Happy holidays!  I know it is only August and most of us in the Northern Hemisphere are baking under summer heat, but if you have not started thinking about the holidays, you will be soon.  Holiday hiring has started and will pick up speed quickly over the next few months.

If you are hoping Santa will bring you a stocking full of seasonal associates, you are going to be sorely disappointed.  Unemployment is the lowest it has been in 18 years in the United States and the lowest it has been in 40 years in Canada and the United Kingdom. Even Europe’s unemployment rate has dropped to pre-recession levels.  All of this means that it will be difficult to flex labor with seasonal staff this holiday.

How are you going to meet holiday demand with less-than-adequate staffing?  Here are six things you can start doing now to make the best of what is sure to be a challenging holiday season.

  1. Plan to give more hours to both permanent and seasonal associates. I will admit that the idea of giving more hours to existing staff is obvious. In fact, it should already be part of your holiday planning process. But, doing it well is difficult. It requires using hours to motivate associates without overburdening them or burning them out. Conversations need to be coordinated with store leadership and the corporate labor team to quantify capacity each week of the holiday season.  A lot of retailers expect open availability during the holidays but that is not practical as associates have real-life limitations.  Your workforce management system’s availability module and creative reporting can help maintain limitations and opportunities throughout your stores.2. Expect to pay overtime.  Overtime is a bad word for most retailers, but it should not be.  In fact, overtime can be less expensive than hiring new staff.  How can this be true? My friend, staffing expert and Senior Managing Director of Ankura, John Frehse, explains this phenomenon in The Overtime Lie. While John’s focus is manufacturing and distribution, the concepts apply to retail just as easily. The important thing about overtime is that it needs to be planned and productive. During the holidays, overtime should be a result of not having enough seasonal staff, not poor management or no-shows.
  2. Trim the fat in your labor model. While the holidays can add tasks to your stores, you may be able to eliminate tasks that are non-essential or less important due to the nature of the season – and if cutting tasks is not feasible, you can certainly deprioritize or reduce the frequency of certain activities. Taking out the trash less often, cleaning less frequently and reducing administrative tasks can save considerable minutes if not hours per store.
  3. Plan to work faster. As the pace picks up in November and December, work gets done faster and idle time is reduced. As a result, your labor standards – those time values that determine how many associates are needed to service expected sales/customer volume – go down allowing workers to get more done in a given hour.  If you are using industrial-engineered labor standards, you can dial back personal fatigue and delay (PF&D) values because your associates have less time between customers or tasks. If you are not using engineered standards, you can carefully apply a productivity factor to speed things up.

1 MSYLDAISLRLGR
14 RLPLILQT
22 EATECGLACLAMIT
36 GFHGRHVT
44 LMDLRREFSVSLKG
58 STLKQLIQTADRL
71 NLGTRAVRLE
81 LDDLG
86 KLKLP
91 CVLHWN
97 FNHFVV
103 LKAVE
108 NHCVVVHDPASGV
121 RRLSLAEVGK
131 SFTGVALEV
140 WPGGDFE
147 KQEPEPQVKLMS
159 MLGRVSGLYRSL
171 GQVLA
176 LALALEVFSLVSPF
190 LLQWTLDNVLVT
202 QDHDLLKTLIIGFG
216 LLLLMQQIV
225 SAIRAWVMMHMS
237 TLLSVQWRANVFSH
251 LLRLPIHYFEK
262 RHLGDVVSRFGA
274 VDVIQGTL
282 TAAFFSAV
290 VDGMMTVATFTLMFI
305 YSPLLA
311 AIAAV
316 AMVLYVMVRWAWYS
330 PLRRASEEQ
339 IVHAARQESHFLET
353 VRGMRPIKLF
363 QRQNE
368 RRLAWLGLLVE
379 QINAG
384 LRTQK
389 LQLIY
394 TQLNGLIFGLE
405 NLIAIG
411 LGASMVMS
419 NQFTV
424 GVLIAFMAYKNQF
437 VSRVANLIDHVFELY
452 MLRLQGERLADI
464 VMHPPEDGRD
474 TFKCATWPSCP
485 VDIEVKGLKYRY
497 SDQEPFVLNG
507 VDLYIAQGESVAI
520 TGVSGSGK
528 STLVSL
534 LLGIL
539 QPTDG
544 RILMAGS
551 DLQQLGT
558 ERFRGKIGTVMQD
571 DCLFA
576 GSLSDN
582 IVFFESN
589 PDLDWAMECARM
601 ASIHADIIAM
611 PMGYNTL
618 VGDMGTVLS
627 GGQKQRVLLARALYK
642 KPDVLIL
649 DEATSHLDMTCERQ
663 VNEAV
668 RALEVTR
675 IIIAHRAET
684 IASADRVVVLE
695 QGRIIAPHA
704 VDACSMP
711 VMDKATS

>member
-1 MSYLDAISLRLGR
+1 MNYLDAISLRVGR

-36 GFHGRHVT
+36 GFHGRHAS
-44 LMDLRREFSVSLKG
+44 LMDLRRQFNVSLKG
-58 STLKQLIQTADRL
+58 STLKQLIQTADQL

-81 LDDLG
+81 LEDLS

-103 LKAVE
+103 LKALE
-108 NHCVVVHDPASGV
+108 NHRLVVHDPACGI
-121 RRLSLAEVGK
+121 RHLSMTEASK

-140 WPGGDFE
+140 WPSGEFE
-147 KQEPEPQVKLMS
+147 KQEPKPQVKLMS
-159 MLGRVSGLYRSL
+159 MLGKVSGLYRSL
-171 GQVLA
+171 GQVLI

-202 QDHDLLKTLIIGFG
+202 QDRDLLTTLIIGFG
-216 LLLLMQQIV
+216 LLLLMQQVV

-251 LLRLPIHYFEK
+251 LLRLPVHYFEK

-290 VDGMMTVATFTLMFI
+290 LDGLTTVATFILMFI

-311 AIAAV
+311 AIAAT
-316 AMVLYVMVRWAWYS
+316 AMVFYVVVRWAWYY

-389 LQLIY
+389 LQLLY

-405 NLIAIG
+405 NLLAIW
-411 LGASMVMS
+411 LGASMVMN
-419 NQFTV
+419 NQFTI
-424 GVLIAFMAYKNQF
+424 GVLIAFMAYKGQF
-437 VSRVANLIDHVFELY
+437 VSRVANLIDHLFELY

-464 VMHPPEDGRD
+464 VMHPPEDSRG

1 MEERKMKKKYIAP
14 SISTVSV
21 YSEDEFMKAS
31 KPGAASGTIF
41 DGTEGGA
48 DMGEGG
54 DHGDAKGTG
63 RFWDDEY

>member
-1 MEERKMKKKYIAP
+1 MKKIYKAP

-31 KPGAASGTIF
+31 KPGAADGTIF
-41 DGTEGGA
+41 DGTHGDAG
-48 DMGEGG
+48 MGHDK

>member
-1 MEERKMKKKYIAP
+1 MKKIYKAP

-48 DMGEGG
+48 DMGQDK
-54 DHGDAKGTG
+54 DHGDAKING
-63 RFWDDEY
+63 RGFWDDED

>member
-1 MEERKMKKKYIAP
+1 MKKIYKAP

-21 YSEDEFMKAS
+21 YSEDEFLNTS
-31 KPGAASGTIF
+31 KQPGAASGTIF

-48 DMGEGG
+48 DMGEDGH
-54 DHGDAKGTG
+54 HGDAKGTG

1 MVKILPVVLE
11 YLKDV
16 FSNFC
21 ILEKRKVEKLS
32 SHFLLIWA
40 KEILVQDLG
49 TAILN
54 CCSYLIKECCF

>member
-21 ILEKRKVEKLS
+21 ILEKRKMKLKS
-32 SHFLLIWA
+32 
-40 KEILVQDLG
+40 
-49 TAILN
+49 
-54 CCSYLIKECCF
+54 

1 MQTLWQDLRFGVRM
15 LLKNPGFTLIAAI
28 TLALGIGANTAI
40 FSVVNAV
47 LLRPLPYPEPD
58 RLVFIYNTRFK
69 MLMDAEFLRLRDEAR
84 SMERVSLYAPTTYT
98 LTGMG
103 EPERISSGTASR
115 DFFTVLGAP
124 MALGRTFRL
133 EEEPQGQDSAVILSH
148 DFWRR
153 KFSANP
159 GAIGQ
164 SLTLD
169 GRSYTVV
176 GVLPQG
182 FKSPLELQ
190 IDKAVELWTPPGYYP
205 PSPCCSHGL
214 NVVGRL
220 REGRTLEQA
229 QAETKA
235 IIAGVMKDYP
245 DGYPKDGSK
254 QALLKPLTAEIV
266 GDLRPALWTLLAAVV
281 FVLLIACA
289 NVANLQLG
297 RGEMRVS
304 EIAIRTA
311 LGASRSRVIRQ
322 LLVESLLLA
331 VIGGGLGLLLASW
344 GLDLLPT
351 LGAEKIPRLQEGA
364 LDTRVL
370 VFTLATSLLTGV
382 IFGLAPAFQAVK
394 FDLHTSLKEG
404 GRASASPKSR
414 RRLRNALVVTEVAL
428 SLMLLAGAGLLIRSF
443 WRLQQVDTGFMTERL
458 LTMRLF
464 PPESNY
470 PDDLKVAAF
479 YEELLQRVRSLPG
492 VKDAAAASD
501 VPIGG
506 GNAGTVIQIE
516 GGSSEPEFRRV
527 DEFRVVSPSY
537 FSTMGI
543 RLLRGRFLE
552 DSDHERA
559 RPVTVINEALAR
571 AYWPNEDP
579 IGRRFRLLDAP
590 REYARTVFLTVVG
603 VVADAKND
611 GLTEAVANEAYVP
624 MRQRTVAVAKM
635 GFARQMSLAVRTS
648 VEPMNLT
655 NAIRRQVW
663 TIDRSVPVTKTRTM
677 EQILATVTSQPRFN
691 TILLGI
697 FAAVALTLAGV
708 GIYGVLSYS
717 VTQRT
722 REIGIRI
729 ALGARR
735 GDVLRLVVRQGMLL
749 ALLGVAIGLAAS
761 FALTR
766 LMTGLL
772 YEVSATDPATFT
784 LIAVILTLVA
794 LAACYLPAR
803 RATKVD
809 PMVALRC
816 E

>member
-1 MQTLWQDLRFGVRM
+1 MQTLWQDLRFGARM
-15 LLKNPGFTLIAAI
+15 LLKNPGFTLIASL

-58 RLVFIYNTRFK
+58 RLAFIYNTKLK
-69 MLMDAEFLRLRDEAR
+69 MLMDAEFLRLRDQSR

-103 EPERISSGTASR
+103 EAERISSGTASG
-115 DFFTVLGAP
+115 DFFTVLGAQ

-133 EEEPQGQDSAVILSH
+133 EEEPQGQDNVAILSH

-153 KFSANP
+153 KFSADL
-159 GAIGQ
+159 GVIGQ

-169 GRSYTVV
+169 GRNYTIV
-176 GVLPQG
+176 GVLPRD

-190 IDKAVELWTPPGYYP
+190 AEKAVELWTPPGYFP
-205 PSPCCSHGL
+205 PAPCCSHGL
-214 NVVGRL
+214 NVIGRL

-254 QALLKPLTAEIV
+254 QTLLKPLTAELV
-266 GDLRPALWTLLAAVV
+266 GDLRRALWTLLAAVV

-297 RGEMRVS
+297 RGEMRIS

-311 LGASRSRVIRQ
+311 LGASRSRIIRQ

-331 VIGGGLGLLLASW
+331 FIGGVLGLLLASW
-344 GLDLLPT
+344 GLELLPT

4. Look for hidden time hogs in your labor model. As you review your labor model for the holidays, look for volume-driven tasks that produce the right number of hours in the off-season but may inflate hours at peak, holiday volumes. For example, if your fitting rooms are staffed based on customer traffic, you may find more associates in the fitting rooms than you have rooms available for customers. For such tasks, you may want to adjust the volume driver, tweak the sensitivity of the standard, turn it into a fixed task, or set maximum staffing for the task.

Before I go onto the sixth point, I want to say that while I think revisiting your labor model is important for the holidays, I do not advocate changing the steps in existing tasks just for this time of the year.  Retraining your existing workforce to do something differently for a short period of time is difficult, expensive and confusing.  The most likely outcome of such changes is people doing the work wrong.  Instead, the things mentioned above reduce hours in your labor forecast and can be easily communicated to your stores.

  1. Be the gatekeeper that your stores need. If things go well, your stores will be busy from November through January, and they will be struggling to keep pace. A deluge of one-off tasks such as unplanned markdowns, sign changes and last-minute promotions can knock well-running stores off balance. While some of this is inevitable, corporate can easily get carried away.  Your job – especially during the holidays – should be to help separate the urgent from the important to keep the stores focused on their most important job: serving your customers.

There is a little doubt that holiday hiring in this season will be difficult. Tuning your labor model, giving more hours to existing full-time and part-time associates and being a strong gatekeeper will help your stores make the most of a tight labor market.